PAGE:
Rep. Adam Schiff (D-CA), the ranking member on the House Intelligence Committee, says that only parts of the Steele dossier that were pertinent to Carter Page were part of the FISA application.
CAMEROTA: There are a couple of headlines from the Nunes memo I want to bounce off of you. And I know that this is a challenge because until the president says you can release it, I know your rebuttal is classified. But this is out there. And I want you to respond to it as best you can. One is that the deputy director of the FBI, McCabe, testified before your committee in December of 2017 that no surveillance warrant, no FISA court -- to the FISA court would have been sought without the Steele dossier information. Is that true?
SCHIFF: That's a characterization that's not what Director McCabe or deputy director McCabe actually said. While I can't go into the details of what he said, essentially his argument was we look at this as a complete whole. All the parts of the application are important. That was the sum and substance of what he said.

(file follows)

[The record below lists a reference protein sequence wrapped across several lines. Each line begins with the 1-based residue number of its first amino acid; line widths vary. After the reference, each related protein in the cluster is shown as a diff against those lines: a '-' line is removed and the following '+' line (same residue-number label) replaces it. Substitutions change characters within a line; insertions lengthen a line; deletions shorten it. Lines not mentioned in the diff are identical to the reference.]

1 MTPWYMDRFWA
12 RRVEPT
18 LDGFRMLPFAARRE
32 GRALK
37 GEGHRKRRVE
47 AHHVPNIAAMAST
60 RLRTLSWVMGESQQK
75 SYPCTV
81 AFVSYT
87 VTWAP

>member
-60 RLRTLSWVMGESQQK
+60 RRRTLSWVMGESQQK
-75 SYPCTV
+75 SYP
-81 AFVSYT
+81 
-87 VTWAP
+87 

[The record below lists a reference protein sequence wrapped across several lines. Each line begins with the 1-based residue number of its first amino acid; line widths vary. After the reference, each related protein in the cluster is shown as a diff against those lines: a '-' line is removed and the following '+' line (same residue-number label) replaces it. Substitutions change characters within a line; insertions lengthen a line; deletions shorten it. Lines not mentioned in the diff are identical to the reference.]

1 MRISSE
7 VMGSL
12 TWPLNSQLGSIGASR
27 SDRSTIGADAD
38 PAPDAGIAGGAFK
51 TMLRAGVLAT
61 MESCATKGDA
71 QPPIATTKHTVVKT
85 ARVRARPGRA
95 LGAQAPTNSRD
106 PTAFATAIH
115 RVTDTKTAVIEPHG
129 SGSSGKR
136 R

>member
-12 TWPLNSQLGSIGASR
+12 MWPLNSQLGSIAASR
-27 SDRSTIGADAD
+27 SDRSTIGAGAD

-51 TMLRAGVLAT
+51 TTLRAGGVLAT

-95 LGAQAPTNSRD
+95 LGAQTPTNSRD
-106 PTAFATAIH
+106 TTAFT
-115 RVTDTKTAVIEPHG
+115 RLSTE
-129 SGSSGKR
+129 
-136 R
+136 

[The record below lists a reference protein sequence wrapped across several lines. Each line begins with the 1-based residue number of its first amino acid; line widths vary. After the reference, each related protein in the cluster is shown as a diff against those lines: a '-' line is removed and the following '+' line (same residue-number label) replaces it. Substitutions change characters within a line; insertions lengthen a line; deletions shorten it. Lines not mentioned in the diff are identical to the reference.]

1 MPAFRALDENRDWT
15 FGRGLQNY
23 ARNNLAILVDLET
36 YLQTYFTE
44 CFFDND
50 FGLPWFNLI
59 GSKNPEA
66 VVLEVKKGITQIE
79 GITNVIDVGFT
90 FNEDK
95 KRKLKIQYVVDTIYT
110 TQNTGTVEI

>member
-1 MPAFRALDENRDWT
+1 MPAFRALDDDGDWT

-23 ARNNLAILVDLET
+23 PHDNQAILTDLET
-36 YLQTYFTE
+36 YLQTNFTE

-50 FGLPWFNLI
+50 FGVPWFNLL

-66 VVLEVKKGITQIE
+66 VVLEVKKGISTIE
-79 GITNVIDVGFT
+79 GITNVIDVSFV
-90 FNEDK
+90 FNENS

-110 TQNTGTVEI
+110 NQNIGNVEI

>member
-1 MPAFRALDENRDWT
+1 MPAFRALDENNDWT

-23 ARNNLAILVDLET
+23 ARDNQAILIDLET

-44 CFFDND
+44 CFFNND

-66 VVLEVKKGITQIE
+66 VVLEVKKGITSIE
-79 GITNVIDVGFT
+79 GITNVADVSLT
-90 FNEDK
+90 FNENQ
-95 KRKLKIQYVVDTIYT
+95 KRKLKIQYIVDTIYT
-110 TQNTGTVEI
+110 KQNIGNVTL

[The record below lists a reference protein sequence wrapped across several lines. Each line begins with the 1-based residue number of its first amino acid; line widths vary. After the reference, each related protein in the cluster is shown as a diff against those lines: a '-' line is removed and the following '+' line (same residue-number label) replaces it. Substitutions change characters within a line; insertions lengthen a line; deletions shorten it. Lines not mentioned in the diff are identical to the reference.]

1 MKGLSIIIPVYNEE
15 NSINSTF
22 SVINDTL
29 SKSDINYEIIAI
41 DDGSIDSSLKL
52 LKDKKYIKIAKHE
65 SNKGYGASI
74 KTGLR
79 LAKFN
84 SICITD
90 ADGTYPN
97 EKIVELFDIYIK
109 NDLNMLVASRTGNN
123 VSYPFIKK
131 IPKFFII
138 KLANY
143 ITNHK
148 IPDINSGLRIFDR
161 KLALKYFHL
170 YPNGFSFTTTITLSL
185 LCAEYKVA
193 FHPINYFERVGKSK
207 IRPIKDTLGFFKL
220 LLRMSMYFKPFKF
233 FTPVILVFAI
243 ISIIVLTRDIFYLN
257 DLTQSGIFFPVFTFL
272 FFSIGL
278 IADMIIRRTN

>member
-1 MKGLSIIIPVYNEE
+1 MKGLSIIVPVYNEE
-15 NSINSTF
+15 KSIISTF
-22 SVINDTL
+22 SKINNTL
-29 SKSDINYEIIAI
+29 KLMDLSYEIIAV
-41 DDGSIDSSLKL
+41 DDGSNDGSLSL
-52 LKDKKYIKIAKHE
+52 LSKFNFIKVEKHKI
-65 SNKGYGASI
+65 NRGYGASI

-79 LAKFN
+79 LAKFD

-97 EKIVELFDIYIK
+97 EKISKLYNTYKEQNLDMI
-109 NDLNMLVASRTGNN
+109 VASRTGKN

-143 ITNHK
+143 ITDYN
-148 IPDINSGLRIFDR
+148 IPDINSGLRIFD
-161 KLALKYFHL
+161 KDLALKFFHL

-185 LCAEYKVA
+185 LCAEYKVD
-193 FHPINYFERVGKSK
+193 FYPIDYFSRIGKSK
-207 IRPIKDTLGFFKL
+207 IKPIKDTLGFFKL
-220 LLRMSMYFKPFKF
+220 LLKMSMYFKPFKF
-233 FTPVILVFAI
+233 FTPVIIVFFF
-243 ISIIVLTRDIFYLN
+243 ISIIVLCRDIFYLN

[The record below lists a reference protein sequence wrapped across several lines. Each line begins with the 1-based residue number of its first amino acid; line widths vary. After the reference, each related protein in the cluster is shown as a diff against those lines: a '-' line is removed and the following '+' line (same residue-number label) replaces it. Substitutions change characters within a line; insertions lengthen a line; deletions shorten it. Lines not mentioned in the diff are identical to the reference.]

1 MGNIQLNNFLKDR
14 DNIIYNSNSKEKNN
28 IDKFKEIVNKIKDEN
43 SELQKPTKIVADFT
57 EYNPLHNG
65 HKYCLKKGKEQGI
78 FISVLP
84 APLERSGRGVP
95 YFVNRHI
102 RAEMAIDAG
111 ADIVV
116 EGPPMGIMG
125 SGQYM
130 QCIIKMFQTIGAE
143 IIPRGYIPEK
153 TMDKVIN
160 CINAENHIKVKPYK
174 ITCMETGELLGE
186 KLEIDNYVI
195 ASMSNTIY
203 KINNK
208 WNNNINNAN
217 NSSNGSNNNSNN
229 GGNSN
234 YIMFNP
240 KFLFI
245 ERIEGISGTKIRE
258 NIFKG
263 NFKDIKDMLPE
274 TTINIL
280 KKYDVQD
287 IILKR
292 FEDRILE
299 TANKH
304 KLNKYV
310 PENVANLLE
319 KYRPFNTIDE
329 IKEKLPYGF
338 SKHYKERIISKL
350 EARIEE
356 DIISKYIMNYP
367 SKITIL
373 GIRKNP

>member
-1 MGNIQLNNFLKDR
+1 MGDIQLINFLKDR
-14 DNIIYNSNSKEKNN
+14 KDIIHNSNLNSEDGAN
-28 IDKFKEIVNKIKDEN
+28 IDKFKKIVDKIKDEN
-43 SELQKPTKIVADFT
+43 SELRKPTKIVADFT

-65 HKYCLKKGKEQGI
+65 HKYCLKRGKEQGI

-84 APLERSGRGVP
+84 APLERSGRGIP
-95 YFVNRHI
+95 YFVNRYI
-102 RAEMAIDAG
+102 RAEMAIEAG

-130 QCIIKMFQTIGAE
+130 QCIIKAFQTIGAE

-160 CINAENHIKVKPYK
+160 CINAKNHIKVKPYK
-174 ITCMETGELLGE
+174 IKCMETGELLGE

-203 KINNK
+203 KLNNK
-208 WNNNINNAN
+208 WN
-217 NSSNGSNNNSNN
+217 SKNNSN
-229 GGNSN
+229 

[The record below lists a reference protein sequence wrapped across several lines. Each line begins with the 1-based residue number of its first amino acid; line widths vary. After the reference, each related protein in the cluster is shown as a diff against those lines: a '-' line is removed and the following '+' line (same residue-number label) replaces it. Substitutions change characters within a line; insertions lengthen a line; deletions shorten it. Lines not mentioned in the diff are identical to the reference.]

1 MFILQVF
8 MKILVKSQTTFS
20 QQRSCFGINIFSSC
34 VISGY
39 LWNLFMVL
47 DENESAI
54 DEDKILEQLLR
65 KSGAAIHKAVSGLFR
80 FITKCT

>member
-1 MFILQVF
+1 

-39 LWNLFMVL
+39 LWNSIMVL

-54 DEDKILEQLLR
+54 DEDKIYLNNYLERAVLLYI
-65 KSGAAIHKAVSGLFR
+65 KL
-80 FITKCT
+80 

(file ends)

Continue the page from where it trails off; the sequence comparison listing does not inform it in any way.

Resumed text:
The broader point, though, was that the only parts of the dossier that were important were those that pertained to Carter Page. And some of that was corroborated. We set this out in our responsive memo. So it's very important for people to understand, contrary to the misleading impression that the GOP gives, the salacious video and all that stuff, that was not part of the FISA application. Only the parts pertinent to Carter Page. And there was corroboration of some of those very important elements.
CAMEROTA: That's really helpful. So you're saying that the FISA court never saw the most salacious, uncorroborated stuff?
SCHIFF: That's exactly right. And we'll be releasing the transcript of our hearing last night, and you can see members making this argument, that unfortunately it's because they haven't read the underlying materials. So one of my colleagues, for example, said, well, we don't have evidence that Michael Cohen made a trip to Prague. This is also part of the dossier. But that Michael Cohen trip to Prague wasn't part of the materials provided to the FISA court. So it's very disingenuous to say the FISA court was misled because we don't believe Michael Cohen went to Prague when that information was never provided to the court.